Within this same year, videoconferencing between our group and those of Bill Metcalf, Neil Kelleher and Regan Thomson, intensified. The Illinois and Northwestern groups had been following up on their initial observations by developing a platform known as metabologenomics, which links biosynthetic gene cluster families to the metabolites they produce by combining the output from bioinformatics tools similar to BiG-SCAPE with mass-spectrometric metabolic data. Michael Mullowney, who had started a postdoc with Neil and Regan, happened to be brainstorming at that time about the potential of exploring the unusually large and diverse detoxin/rimosamide class as a project. This turned out to be a fantastic case study to showcase how the BiG-SCAPE / CORASON tandem could be applied to systematically map chemical diversity across a large set of related BGCs. After a lot of hard work, Michael was able to isolate detoxins with diverse chemical modifications which corresponded to the genetic diversity that had been computationally predicted. At the same time, James (Hudson) Tryon, a PhD student in Neil’s lab, had been able to confirm that sensible metabologenomic correlations could be made with gene cluster families from BiG-SCAPE to correlate these to the presence of molecules in metabolome data from a large set of actinomycete bacteria.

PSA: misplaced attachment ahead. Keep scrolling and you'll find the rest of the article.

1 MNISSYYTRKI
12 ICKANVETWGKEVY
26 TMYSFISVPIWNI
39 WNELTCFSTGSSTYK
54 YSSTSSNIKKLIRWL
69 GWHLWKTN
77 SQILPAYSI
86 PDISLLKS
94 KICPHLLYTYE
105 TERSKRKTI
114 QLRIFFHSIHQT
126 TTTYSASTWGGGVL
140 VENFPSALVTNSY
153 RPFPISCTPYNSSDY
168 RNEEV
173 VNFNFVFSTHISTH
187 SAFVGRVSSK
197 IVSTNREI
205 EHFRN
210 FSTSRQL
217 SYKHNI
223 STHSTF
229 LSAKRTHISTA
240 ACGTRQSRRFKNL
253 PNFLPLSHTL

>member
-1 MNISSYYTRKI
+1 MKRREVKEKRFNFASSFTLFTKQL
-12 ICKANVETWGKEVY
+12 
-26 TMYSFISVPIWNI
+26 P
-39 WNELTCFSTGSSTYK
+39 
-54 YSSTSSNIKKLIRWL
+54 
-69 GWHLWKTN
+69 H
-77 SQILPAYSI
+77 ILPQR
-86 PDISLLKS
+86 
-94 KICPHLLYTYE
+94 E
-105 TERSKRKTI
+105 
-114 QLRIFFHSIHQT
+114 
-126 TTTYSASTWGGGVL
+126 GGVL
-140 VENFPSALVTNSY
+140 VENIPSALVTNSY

What followed in the ensuing years was a lot of ‘dotting i’s’ and ‘crossing t’s’, and real team efforts by all authors to turn this into a round story that was easy to follow and illustrated by esthetically pleasing figures. In the end, a paper like this was really only possible by combining all of our expertise, and I feel that the type of collaborative spirit that we shared is really what drives scientific progress. I, and the whole team with me, hope that the new tools we introduce will be very useful to the research fields of natural product discovery and microbiome ecology, and look forward to interacting with the community to help to put them to good use and improve them further.

The Streptomyces spectabilis NRRL 2792 strain that produces detoxins N1-3 shows a beautiful pink color in the lab, as it also produces prodiginins. Picture credit: Michael Mullowney. 

Credit for poster image on top: Michael Mullowney.

Check out Big-SCAPE and CORASON here.

Go to the profile of Marnix Medema

Marnix Medema

Assistant Professor, Wageningen University